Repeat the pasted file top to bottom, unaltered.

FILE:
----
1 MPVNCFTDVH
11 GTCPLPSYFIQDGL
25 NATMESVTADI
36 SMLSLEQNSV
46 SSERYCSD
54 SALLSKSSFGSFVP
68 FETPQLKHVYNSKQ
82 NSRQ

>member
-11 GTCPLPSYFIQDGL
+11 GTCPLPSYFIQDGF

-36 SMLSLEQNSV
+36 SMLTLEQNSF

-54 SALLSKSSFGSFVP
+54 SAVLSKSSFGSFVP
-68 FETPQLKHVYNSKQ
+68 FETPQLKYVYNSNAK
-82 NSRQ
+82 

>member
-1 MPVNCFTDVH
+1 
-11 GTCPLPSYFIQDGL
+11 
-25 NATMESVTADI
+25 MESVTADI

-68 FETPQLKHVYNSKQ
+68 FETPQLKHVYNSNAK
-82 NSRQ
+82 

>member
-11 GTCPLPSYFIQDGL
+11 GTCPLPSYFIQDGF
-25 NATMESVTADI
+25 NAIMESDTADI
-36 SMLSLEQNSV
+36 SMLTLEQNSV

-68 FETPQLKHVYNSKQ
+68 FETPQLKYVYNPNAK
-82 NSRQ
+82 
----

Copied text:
1 MPVNCFTDVH
11 GTCPLPSYFIQDGL
25 NATMESVTADI
36 SMLSLEQNSV
46 SSERYCSD
54 SALLSKSSFGSFVP
68 FETPQLKHVYNSKQ
82 NSRQ

>member
-11 GTCPLPSYFIQDGL
+11 GTCPLPSYFIQDGF

-36 SMLSLEQNSV
+36 SMLTLEQNSF

-54 SALLSKSSFGSFVP
+54 SAVLSKSSFGSFVP
-68 FETPQLKHVYNSKQ
+68 FETPQLKYVYNSNAK
-82 NSRQ
+82 

>member
-1 MPVNCFTDVH
+1 
-11 GTCPLPSYFIQDGL
+11 
-25 NATMESVTADI
+25 MESVTADI

-68 FETPQLKHVYNSKQ
+68 FETPQLKHVYNSNAK
-82 NSRQ
+82 

>member
-11 GTCPLPSYFIQDGL
+11 GTCPLPSYFIQDGF
-25 NATMESVTADI
+25 NAIMESDTADI
-36 SMLSLEQNSV
+36 SMLTLEQNSV

-68 FETPQLKHVYNSKQ
+68 FETPQLKYVYNPNAK
-82 NSRQ
+82 